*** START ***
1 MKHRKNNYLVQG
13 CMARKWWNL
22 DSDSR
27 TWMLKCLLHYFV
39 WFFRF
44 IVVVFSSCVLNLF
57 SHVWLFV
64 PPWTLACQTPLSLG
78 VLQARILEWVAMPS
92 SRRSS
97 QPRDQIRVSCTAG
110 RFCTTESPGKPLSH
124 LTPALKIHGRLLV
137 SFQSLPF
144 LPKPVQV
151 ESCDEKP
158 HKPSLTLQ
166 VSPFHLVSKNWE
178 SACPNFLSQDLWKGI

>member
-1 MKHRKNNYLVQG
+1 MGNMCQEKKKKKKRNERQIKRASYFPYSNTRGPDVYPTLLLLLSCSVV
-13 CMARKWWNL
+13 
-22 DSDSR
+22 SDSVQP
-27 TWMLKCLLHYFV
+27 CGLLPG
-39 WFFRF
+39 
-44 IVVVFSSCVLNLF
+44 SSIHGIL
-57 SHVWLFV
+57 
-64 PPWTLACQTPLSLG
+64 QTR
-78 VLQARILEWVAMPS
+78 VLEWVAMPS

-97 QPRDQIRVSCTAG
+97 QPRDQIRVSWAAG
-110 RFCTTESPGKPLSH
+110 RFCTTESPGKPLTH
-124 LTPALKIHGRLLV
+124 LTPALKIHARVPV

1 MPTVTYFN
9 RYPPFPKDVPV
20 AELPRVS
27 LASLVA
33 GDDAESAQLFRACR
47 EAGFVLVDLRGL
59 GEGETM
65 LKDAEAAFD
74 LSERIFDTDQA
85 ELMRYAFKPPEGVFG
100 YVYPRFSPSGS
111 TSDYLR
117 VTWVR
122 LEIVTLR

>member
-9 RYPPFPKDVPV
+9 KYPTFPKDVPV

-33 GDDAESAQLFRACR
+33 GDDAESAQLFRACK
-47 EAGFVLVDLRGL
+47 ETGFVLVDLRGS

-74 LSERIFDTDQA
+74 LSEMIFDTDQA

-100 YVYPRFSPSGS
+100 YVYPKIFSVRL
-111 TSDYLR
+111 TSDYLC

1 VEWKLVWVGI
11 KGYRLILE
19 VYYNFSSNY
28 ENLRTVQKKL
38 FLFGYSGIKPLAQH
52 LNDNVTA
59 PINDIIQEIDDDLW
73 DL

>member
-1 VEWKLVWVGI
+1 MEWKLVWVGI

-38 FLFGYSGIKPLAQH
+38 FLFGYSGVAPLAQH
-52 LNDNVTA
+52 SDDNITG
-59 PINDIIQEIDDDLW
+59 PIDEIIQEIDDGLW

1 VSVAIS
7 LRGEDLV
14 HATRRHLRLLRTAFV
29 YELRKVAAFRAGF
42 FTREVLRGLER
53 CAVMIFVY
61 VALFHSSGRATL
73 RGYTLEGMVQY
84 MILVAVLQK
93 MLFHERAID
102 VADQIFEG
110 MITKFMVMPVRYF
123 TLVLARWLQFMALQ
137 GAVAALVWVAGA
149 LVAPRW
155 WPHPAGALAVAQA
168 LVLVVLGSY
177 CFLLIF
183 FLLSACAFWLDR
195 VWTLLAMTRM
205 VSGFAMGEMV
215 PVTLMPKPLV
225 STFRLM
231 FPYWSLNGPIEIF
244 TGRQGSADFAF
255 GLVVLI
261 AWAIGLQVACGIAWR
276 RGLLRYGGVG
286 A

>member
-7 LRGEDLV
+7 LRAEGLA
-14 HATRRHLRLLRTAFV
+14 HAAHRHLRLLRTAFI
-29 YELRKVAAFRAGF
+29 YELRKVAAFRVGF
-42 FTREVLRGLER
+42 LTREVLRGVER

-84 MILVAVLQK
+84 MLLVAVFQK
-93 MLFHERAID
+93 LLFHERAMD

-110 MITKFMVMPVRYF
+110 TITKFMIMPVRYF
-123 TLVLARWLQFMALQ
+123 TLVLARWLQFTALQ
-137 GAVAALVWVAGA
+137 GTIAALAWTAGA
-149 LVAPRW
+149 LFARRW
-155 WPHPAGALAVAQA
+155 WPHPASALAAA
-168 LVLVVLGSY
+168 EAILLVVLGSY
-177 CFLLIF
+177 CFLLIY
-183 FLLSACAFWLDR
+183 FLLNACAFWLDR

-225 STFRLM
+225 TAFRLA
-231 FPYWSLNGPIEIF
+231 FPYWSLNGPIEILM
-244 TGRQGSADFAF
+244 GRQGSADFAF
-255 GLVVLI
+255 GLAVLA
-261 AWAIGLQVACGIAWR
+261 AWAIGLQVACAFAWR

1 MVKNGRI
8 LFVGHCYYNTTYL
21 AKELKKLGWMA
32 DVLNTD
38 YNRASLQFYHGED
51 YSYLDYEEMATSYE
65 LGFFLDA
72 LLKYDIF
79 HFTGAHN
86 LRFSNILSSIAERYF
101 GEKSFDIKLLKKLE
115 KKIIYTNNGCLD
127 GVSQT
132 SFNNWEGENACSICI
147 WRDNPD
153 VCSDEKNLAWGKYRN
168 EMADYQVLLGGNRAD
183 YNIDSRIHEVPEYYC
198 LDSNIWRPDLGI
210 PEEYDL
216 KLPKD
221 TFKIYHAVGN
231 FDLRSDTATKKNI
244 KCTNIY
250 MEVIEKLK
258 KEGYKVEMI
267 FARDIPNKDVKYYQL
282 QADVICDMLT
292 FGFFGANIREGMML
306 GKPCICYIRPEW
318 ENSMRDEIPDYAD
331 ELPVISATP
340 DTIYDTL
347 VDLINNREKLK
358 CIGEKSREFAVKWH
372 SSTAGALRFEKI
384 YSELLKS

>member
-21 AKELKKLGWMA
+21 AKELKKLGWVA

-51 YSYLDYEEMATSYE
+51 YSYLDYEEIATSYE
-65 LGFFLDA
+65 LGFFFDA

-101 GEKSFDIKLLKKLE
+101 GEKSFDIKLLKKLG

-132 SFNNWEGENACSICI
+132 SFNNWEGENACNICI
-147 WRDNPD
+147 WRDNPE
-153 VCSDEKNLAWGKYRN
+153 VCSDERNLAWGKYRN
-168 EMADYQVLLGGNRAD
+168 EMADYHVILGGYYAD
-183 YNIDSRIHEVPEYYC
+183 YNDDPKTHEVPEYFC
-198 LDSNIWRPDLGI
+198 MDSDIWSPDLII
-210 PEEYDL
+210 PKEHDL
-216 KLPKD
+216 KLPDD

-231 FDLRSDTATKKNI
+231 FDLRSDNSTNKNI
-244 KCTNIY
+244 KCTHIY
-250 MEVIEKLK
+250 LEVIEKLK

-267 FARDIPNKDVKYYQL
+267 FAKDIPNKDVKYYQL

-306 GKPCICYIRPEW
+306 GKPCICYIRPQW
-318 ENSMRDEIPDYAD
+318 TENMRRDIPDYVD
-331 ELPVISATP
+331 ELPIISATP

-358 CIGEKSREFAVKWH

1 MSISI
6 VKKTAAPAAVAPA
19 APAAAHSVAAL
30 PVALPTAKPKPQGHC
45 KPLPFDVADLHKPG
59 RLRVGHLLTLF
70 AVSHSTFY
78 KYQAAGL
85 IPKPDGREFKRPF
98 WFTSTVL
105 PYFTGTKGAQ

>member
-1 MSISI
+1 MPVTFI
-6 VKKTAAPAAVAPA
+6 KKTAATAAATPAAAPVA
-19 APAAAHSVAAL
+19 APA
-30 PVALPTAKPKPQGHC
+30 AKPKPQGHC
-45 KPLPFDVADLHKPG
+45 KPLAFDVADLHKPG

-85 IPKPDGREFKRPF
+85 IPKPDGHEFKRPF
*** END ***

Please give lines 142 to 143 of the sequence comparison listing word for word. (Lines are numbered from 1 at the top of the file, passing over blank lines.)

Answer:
+168 EAILLVVLGSY
-177 CFLLIF